In this counseling answer:
• Sit down with her and talk to her regularly about Islam. This would involve telling her stories about the Prophet (PBUH) and the Companions in a way that she can relate to them.
• Just as you chose Islam for its truth, you need to guide your daughter on this journey to see all the beautiful qualities that Islam encompasses, and hopefully, she will accept it in her heart.
• Talk to her about creation: the story of Adam, the angels and their duties, the creation of everything around her. Instill in her a sense of awareness that she is blessed with many things and that Allah deserves praise. Make sure that your read Qur’an regularly and that she sees you doing so, because children learn by example.
Truly, our children are the ornaments of this world. However much joy they bring us, they also bring with them responsibilities and concerns. May Allah guide us and them to the righteous path, and may He make our offspring of the mutaqun (upright).
Our hopes and aspirations for our children are great; we wish for them to be successful in this life and the Hereafter, and yet we sometimes forget that life is a journey. On this journey, there are steep, mountainous paths and relatively level trails, and we all must travel on or through them to reach the ultimate goal. No one can travel the road for anyone, but Allah has given us as parents the responsibility of being our children’s guides on their journey. A guide can show through actions and examples how to travel the path, but each person must travel his own route.
In the case of your daughter, it seems that your husband and you have been ultimate guides for her, but the journey is not over yet. Your daughter may be at a transitional stage, between the time when parents are always right, always know best, and the time when she is experimenting in independence, and perhaps questioning her previous beliefs that her parents are right about everything. Don’t worry though, this is just the time that one learns to think and appreciate for oneself. With the right guidance, she’ll soon learn to appreciate all that you’ve been trying to teach her.
This is not the time as a parent to become angry if you notice that your daughter has skipped a prayer, nor is it a time to relax and “not worry about it” until she is a teen. As she nears puberty, it is your responsibility as a parent to let her know in a loving yet firm way that praying five times a day is a household rule, and it is not to be broken. Praying together as a family as often as possible will often bring interest on the part of children.
I would advise you and your husband to sit down with her and talk to her regularly about Islam. This would involve telling her stories about the Prophet (peace and blessings be upon him) and the Companions (may Allah be pleased with them) in a way that she can relate to them. As you learn the meanings of the verses of the Qur’an, share them with your daughter. Make sure that your read Qur’an regularly and that she sees you doing so, because children learn by example. I understand that you have purchased some books and videotapes with Islamic themes, and that is a good start.
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The point that I would like to make to you is that you need to make the religion relevant to her. Of course, she will not understand on your level, and no one would expect her to, but if she has an idea that she is part of a bigger picture, she will begin to feel grateful to her creator, and thus see a reason for worshiping Him throughout the day.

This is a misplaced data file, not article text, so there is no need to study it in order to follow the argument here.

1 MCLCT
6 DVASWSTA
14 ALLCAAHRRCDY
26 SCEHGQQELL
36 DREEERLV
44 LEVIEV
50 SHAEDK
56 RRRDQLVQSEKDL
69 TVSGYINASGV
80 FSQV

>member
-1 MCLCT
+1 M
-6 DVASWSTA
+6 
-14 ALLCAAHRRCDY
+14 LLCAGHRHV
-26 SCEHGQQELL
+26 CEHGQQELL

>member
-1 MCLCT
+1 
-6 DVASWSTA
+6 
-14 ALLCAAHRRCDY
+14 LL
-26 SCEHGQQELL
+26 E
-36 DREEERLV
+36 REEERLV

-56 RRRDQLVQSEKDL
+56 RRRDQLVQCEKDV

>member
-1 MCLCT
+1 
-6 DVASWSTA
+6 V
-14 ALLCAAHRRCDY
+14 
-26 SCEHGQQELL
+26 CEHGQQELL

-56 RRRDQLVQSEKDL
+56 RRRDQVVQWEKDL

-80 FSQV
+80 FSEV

Talk to her about creation: the story of Adam (peace and blessings be upon him), the angels and their duties, the creation of everything around her from herself to the birds to the trees. Instill in her a sense of awareness that she is blessed with many things and that Allah deserves praise.
In addition, you could talk to her about the stories of the prophets (peace and blessings be upon them all), including our beloved Prophet Muhammad (peace and blessings be upon him), discussing his life story little by little. Children love to learn about the Prophet’s love for his brothers and sisters in Islam, for nature, for children, and for creation in general.
If you, as a newer Muslim feel that you don’t have adequate knowledge of these topics that I have mentioned, then it can be a journey of learning for you and your daughter. After all, we as Muslims are expected to seek knowledge in our religion, not to follow blindly. Just as you chose Islam for its truth, you need to guide your daughter on this journey to see all the beautiful qualities that Islam encompasses, and hopefully, she will accept it in her heart, in the same conscious way that you did.
Please remember that on life’s journey, our faith fluctuates and that it is always helpful to have a loved one remind us of the things that we should be thankful for. Be there for your daughter and she will be a source of reward for you in the Hereafter, in sha’ Allah.
I hope that this advice is of some help to you, and that your children are a coolness to your eyes and a source of joy and serenity for your family. If you feel that I haven’t answered your question sufficiently, please feel free to write back.
Finally, I would like to give praise to Allah the Almighty for guiding you to the light of Islam and I ask him to make your journey one that is filled with blessings and rewards.
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